It is clear that things have changed a lot in the activities of our younger colleagues, who can start their career with a choice of different scientific paths. These will hopefully include residents and fellows alike, as well as PhD students. We now have excellent scientists who practice pediatric rheumatology as well, unlike in the past. Laboratory research has open questions for almost all of our diseases now, and this has helped not only to draw more fellows and residents to the field, but also to advance basic scientific knowledge and help find the cure for many severe disorders. These two aspects are now more and more intermingled, and in recent years we have more evidence of the reciprocal advantages of bench and bedside. For example, the classification of patients according to the response to treatment has brought advantages to both clinical outcomes and to knowledge of disease pathogenesis with regard to systemic onset JIA. Response to IL-1 inhibition seems to be a peculiar characteristic to both systemic JIA and autoinflammatory disorders, and this concept came well before the market authorization of anti-IL-1 drugs ( 1 ). The inclusion of systemic JIA in the spectrum of autoinflammatory diseases rather than in the traditional JIA umbrella term is therefore possible in future classification systems. New players in the field, such as type I interferon, are now being considered, and the so-called interferonopathies are now a well-known reality, about which we are still learning but that from obscure and unknown diseases have now in some cases become identifiable with genetic analyses ( 2 ). Again, research has helped to bring some hope to these unfortunate children, with the use of Jak-inhibitors. Finally, many of the biologicals used for rheumatoid arthritis have also been approved for JIA, and this has become standard treatment for refractory cases ( 3 , 4 ). The off-label use of TNF inhibitors and other anti-cytokines is increasingly needed, especially for orphan diseases which are common in pediatric rheumatology clinics.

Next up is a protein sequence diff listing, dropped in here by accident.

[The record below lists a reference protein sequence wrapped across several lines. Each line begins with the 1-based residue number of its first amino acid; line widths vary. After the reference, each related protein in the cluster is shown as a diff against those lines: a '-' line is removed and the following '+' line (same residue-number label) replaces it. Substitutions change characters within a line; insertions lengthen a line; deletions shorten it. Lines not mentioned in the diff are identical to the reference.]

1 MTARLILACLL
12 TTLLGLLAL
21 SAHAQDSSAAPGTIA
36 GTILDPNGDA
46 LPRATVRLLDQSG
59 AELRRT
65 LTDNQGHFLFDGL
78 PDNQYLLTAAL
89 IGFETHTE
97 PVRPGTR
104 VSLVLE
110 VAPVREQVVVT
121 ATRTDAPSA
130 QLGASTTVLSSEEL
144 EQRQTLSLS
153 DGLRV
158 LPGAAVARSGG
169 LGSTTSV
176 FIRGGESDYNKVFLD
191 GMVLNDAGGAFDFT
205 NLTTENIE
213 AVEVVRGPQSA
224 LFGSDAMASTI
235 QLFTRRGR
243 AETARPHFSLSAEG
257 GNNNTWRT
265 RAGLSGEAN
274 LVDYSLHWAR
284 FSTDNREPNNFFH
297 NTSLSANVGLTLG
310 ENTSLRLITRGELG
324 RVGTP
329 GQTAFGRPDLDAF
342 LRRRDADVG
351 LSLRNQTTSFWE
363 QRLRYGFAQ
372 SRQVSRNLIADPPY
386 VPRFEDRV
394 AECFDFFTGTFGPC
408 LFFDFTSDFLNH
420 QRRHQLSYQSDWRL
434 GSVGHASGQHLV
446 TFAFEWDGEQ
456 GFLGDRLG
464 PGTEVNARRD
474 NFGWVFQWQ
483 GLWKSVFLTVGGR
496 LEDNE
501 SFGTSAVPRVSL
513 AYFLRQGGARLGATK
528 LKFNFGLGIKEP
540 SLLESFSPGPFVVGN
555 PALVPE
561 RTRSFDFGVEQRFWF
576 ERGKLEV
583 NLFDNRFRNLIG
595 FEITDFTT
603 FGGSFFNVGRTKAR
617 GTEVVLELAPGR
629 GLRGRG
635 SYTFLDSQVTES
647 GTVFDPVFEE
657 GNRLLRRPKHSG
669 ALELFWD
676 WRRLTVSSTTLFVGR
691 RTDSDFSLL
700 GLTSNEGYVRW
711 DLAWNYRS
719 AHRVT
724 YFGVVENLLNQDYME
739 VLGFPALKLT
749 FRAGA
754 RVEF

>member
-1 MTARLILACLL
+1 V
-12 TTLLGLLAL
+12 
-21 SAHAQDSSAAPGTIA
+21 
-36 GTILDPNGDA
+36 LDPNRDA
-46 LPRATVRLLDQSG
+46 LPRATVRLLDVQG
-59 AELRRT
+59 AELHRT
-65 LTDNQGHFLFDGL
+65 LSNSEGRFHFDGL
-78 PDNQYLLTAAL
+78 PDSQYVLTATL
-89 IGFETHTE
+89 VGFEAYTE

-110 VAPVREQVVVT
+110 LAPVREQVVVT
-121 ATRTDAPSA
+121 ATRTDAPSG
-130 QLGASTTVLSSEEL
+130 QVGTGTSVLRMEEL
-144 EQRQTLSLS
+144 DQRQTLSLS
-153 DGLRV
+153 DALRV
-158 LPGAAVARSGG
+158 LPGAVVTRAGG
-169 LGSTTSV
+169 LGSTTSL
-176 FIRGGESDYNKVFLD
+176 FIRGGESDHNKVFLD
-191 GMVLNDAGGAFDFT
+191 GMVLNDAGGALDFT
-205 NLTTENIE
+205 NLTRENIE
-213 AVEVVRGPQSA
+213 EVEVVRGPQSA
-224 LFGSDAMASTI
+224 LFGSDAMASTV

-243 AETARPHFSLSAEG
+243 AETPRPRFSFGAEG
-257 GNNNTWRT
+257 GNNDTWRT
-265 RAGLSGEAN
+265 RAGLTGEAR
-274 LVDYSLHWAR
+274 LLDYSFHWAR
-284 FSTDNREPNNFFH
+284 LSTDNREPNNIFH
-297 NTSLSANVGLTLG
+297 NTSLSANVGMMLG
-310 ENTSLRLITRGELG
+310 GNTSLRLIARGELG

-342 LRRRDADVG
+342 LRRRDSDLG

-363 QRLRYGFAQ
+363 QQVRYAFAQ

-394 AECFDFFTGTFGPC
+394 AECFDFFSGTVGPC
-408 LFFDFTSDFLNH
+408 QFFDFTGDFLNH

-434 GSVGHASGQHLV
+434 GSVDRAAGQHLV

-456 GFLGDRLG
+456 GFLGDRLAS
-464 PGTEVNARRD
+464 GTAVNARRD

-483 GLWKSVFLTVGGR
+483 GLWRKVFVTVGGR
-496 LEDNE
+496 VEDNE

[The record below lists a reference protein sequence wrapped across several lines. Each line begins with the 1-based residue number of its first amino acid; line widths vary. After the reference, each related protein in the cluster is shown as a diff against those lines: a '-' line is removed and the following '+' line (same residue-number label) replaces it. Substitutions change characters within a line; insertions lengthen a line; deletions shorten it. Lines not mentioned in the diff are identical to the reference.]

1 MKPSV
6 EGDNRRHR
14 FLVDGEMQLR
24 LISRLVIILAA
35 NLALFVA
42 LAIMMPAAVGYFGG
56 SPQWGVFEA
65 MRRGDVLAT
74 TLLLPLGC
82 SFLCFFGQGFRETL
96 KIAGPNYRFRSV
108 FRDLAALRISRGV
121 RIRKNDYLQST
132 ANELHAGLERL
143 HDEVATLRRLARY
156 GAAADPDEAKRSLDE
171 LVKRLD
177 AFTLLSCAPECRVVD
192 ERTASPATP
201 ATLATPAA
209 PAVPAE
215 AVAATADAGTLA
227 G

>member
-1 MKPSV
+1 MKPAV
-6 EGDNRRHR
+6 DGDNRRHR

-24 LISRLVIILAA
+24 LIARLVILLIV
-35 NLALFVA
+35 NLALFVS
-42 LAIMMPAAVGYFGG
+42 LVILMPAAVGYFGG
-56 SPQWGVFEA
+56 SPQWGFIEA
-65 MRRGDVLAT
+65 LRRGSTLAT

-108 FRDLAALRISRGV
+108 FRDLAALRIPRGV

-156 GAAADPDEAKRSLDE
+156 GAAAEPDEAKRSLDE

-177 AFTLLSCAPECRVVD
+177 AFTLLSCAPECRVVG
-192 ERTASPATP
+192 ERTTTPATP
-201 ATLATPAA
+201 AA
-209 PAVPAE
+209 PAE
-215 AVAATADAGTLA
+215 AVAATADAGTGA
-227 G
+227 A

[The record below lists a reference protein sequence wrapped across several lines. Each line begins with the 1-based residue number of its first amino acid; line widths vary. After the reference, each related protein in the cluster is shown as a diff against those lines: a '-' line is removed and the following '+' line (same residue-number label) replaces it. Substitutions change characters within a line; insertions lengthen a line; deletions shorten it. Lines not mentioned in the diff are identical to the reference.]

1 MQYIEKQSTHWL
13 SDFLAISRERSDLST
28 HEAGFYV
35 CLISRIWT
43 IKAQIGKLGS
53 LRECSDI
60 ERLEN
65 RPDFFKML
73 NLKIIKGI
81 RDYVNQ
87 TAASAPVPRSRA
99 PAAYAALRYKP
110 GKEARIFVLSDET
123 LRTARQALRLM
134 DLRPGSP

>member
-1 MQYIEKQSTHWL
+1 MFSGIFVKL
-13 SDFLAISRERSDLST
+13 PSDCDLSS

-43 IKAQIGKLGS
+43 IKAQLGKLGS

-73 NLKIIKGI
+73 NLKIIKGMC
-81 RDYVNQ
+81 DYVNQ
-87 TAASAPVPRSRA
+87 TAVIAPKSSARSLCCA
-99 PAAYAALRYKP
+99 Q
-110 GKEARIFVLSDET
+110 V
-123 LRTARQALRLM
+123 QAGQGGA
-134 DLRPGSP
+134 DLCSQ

The specialty of pediatric rheumatology is thriving in science, as demonstrated by the rising number of grant applications, and by the excellent results obtained by winners of European grants such as Share, Pharmachild, or Diamonds, to mention a few. Transnational collaboration across countries and continents has achieved great results for clinicians and researchers, and all of this progress will ultimately benefit our patients.